Pondering a Saudi future: 10-25-11
October 25, 2011
Ever since I visited Saudi Arabia in 2002 and, with other journalists, interviewed then-Crown Prince (now King) Abdullah, I have followed developments in that fascinating and important kingdom.
The news a few days ago of the death of Crown Prince (meaning he'd be the next king) Sultan has led to speculation about what it may mean that Sultan's brother, Prince Naif (or Nayef), will now become Crown Prince and, perhaps, ultimately king. (Naturally, now that he's dead, Prince Sultan is being hailed as a fabulous man, though he certainly represented the interests of the status quo much more than the interests of needed reform.)
Naif's possible ascendancy is not good news for people interested in continuing the modest reforms the current king has instituted. Nor is it good news for people who would like Saudi Arabia to be even a bit more open religiously. (To be fair, nor is it good news for terrorists, whom Naif, to his credit, has pursued with determination.)
Naif is a member of the so-called Sudayri faction, or Sudayri Seven, in the royal House of Saud -- at one time seven full brothers who are considered deeply conservative and even corrupt by many outsiders who study the kingdom. Like the current king and Naif's full brothers, all these princes are sons of Saudi Arabia's founding king, Abdul Aziz al Saud.
Concern about the kingdom should Naif become king has been stirring up various news analyses on the kingdom's future. This one is by Reuters.
If Naif wants a long-term politically stable kingdom, he and his conservative (who in Saudi Arabia's ruling class isn't?) cohorts need to open up the political process even more than King Abdullah has begun to and to put some distance between the House of Saud and the Wahhabi clerics who oversee Islam in the kingdom. But it appears that King Abdullah has had almost no success in moving Naif in that direction.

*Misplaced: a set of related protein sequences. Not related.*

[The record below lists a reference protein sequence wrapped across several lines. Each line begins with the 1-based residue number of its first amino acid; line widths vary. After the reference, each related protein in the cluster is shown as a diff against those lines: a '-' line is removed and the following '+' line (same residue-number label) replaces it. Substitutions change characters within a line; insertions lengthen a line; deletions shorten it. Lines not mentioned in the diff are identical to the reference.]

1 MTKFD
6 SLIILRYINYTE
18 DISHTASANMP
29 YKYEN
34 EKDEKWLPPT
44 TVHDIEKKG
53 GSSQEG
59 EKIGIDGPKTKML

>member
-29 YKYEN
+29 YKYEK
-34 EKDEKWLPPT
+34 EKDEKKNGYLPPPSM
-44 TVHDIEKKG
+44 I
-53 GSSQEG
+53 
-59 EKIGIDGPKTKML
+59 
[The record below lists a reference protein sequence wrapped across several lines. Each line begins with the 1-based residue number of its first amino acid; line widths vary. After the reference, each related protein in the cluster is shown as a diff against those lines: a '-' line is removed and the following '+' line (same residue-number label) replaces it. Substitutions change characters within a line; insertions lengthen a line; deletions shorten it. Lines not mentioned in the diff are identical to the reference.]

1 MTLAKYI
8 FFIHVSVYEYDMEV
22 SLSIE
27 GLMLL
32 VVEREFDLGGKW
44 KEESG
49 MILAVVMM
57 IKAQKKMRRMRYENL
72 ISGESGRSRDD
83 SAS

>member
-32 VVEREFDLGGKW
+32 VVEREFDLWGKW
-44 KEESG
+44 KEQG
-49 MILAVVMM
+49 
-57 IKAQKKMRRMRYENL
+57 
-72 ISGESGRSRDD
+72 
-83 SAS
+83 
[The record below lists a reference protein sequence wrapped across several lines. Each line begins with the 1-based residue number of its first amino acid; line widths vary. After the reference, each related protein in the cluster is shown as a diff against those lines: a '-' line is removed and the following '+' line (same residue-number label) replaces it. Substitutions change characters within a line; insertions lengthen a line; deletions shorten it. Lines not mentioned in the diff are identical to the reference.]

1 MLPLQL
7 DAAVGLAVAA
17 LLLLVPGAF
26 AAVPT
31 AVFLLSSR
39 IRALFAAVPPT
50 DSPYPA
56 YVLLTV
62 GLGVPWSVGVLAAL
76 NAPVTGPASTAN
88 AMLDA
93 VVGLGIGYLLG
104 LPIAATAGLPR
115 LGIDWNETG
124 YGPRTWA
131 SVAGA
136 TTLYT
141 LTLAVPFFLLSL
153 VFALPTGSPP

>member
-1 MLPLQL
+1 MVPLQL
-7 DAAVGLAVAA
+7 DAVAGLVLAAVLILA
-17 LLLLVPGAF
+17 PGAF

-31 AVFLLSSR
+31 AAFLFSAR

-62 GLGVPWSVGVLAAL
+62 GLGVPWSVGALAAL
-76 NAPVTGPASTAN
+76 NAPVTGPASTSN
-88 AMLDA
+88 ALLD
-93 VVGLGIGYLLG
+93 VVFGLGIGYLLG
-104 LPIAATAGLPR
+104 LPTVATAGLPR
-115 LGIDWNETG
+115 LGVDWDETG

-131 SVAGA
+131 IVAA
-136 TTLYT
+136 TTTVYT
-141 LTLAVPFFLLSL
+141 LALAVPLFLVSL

So if Naif eventually becomes king (the current king is 87 and not particularly well), we can expect Saudi Arabia to move even further away from the Arab Spring we've seen in other countries this year. And that will not be good for either Saudi Arabia or Islam, though, of course, there's no telling what might result if Saudi Arabia were to experience a full-scale revolution. That, at least temporarily, might be even scarier.
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THE ROLE OF FAITH IN THE STREETS
A time or two here on the blog in the past few weeks I've thought aloud about what role, if any, people of faith are or should be playing in the Occupy Wall Street movement. The Associated Press has done this pretty good compilation of religion's role in this -- both what it is doing and the problems of getting involved. Is your faith community, if any, tied into the OWS protests? Should it be?